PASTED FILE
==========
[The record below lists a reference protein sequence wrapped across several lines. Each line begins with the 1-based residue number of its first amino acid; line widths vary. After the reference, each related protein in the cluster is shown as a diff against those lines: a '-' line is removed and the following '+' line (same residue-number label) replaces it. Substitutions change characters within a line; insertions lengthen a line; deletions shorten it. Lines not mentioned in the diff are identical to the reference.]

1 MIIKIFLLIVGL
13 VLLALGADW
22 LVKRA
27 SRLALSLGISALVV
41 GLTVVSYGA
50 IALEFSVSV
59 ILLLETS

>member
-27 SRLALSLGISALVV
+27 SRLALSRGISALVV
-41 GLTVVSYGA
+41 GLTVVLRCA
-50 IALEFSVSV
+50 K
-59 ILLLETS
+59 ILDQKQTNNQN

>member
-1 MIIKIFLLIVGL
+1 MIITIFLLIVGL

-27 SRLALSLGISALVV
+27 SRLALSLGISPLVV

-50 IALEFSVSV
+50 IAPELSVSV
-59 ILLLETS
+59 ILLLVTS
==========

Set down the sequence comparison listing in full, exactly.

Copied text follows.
[The record below lists a reference protein sequence wrapped across several lines. Each line begins with the 1-based residue number of its first amino acid; line widths vary. After the reference, each related protein in the cluster is shown as a diff against those lines: a '-' line is removed and the following '+' line (same residue-number label) replaces it. Substitutions change characters within a line; insertions lengthen a line; deletions shorten it. Lines not mentioned in the diff are identical to the reference.]

1 MIIKIFLLIVGL
13 VLLALGADW
22 LVKRA
27 SRLALSLGISALVV
41 GLTVVSYGA
50 IALEFSVSV
59 ILLLETS

>member
-27 SRLALSLGISALVV
+27 SRLALSRGISALVV
-41 GLTVVSYGA
+41 GLTVVLRCA
-50 IALEFSVSV
+50 K
-59 ILLLETS
+59 ILDQKQTNNQN

>member
-1 MIIKIFLLIVGL
+1 MIITIFLLIVGL

-27 SRLALSLGISALVV
+27 SRLALSLGISPLVV

-50 IALEFSVSV
+50 IAPELSVSV
-59 ILLLETS
+59 ILLLVTS